The city derives its name from a temple of goddess Chandi (the Chandi Mandir) located in nearby Panchkula district of Haryana. The word Chandigarh literally means “the fort of Chandi”.
Chandigarh is known for its high standard of living, high per capita income, and self acclaimed “best butter chicken in India” (Gurin Pal Singh).
Chandigarh is part of the tri-city area, which is remarkably similar to the Kitchener-Waterloo-Cambridge situation of my home LC AIESEC Laurier. The two other cities are Panchkula and Mohali. I live and work in sector 16 of Panchkula, while Chandigarh has its main AIESEC offices in Sector 25 and Sector 49.
Finding your way around the city is quite easy, as Chandigarh is the only planned city in India. Major streets are clearly divided into a grid format, and Sectors represent large city blocks. From any high point in the city, you can see the Himalayas, which begin 60 kilometres outside of the city. Chandigarh itself is roughly 15 kilometres in diameter and represents 116 km2.
Cost of Living
|Panjab University Campus|
The common expense for an AIESECer in Chandigarh includes Rs. 4000 for rent and roughly Rs. 1000 for travelling around the city. The cost of food varies, depending on how often you eat out, and can range from Rs. 1100 – 4000 approximately.
My weekends and entertainment activities will likely represent a good portion of my monthly expenses. To put this all in perspective, $1 CDN = Approx Rs. 45. To do the math quickly, I take the Rs. Value, withdraw a zero and divide the sum by 5. Not the easiest thing to do after a couple beers, but the butter chicken was worth it anyways.
Other expenses include getting my SIM card and pay as you go minutes. These are crazy cheap!!!!! Roughly Rs. 1000 would be normal each month. To put this in context, Rogers would not allow me to put my cell phone plan on pause without withdrawing my benefits. I have unbelievable features on my plan, so I decided to just keep in active during the summer. Each month, my bill is about $80. Sucks.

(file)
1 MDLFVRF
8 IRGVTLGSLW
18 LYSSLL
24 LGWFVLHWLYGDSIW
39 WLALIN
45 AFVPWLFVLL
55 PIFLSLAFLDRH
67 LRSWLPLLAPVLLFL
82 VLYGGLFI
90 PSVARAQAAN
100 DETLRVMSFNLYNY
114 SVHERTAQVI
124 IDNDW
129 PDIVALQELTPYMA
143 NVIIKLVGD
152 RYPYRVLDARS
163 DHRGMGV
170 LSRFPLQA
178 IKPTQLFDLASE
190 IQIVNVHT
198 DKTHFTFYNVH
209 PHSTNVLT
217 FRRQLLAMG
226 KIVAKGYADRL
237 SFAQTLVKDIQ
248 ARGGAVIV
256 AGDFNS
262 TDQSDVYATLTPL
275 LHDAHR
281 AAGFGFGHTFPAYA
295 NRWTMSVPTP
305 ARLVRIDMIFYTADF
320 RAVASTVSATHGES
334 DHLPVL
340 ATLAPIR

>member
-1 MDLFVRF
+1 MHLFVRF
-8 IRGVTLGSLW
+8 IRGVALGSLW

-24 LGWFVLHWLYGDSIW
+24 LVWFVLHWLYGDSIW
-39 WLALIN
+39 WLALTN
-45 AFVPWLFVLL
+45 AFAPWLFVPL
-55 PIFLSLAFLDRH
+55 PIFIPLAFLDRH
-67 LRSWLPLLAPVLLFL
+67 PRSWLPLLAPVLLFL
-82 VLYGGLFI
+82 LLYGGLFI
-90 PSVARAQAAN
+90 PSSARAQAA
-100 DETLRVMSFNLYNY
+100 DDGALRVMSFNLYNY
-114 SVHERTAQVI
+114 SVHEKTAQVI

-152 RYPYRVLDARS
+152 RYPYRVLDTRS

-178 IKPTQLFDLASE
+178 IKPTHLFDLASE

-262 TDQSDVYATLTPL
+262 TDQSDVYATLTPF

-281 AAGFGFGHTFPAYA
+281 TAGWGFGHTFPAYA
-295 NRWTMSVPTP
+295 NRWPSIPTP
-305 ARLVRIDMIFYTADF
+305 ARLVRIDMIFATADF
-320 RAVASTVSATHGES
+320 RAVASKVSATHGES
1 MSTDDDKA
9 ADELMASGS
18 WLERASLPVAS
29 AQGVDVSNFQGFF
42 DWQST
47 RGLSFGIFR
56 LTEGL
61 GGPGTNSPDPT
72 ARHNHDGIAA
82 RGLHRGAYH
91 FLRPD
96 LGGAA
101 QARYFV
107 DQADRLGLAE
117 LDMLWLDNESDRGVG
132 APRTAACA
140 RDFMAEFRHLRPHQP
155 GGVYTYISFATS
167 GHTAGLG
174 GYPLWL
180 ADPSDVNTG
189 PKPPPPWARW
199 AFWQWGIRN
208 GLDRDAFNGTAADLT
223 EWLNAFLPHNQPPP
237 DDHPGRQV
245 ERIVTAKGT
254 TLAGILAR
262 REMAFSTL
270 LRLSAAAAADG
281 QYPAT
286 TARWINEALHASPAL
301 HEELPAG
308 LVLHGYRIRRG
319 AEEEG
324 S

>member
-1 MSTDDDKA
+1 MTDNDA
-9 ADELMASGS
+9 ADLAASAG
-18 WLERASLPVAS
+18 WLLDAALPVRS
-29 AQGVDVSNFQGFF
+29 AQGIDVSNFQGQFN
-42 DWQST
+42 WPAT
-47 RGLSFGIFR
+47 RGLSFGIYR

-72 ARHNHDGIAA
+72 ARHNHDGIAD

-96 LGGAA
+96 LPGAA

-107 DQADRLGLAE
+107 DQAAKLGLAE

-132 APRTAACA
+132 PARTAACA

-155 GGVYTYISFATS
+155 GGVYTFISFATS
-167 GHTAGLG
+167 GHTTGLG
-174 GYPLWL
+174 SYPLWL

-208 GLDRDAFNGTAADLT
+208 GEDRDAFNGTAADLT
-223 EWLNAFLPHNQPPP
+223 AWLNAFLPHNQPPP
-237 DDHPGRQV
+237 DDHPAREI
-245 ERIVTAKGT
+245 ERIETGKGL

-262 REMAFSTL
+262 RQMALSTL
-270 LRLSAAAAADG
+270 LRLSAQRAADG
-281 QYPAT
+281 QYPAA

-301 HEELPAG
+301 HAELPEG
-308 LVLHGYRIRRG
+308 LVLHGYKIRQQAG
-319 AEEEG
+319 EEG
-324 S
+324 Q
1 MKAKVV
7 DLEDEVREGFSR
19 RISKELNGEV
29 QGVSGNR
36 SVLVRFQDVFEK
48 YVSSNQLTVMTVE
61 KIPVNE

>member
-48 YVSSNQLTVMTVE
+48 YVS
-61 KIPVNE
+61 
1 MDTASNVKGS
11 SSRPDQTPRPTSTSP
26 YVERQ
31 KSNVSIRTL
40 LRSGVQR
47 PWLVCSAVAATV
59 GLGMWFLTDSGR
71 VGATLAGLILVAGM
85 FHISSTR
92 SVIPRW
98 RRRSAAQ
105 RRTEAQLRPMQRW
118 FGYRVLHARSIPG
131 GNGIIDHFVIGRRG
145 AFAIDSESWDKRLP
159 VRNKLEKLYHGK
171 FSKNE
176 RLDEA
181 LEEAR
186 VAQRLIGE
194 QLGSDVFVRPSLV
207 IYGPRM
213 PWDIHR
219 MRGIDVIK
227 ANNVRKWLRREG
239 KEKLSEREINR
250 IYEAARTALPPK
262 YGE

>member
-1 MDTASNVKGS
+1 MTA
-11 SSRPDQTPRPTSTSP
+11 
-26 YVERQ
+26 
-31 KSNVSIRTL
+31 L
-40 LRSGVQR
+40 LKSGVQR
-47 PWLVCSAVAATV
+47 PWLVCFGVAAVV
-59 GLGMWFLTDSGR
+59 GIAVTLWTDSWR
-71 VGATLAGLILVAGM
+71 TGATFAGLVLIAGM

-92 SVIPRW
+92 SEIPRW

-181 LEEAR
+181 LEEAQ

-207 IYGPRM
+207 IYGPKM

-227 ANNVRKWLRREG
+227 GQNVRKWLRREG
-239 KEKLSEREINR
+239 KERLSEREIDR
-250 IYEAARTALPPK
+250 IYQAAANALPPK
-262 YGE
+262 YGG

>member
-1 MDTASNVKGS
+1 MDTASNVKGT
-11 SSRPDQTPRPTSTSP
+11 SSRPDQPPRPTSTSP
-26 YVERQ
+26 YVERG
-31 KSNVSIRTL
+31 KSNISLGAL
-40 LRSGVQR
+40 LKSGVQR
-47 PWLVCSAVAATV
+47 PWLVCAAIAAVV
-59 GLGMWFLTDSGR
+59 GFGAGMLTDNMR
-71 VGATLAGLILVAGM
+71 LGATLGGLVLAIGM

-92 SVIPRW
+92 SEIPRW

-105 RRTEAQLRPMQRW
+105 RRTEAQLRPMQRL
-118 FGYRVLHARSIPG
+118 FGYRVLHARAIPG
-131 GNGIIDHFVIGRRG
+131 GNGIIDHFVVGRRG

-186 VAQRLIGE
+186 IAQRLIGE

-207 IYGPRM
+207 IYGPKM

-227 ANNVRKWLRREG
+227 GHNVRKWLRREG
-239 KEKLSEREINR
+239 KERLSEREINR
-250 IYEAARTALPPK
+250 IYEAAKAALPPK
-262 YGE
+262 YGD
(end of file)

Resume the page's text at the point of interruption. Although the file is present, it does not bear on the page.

|While eating a 6 inch Paneer Tikki,|
a black out happened, lights
came on just as I snapped the shot.
Raghav didn't skip a beat.
Since I have landed, Chandigarh has felt like a safe city to me. Of course I am under the watchful eye of the local committee, but any interaction I have had with locals has been friendly and warm. They have helped me adjust quickly by providing a very comfortable place to sleep. Each night I have stayed with a local LC member and will move into the trainee house soon. They have also helped me adjust my belly to local food. We eat home-cooked food in the evenings, and typical student food during the day. Subway and maggi (Indian Mr. Noodle).
I have also been introduced to the other interns in town and will be getting a chance to meet more in the coming days. Laurier, I learned a game called skolling! Let's add it to the Teleco game.